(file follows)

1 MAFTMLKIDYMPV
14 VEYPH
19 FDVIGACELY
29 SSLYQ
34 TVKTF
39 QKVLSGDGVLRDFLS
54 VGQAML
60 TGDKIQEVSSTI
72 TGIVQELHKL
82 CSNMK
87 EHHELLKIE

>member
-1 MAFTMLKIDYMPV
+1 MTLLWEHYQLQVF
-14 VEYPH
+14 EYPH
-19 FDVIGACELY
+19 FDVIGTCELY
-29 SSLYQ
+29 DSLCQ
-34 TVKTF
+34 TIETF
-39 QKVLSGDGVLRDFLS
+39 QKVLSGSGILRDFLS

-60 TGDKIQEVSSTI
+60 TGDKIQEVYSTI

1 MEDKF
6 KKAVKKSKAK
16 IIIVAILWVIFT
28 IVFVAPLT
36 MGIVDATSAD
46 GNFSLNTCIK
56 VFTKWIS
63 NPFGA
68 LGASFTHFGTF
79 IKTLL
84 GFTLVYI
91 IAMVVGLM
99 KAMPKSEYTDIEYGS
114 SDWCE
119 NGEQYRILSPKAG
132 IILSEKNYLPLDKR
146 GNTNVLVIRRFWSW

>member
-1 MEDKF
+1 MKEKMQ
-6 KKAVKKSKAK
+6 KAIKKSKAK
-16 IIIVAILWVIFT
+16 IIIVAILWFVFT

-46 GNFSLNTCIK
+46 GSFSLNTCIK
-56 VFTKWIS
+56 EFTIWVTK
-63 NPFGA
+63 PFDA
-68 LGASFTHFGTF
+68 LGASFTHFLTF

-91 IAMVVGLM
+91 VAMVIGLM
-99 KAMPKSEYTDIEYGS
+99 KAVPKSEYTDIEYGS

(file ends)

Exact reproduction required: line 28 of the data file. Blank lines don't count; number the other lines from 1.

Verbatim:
6 KKAVKKSKAK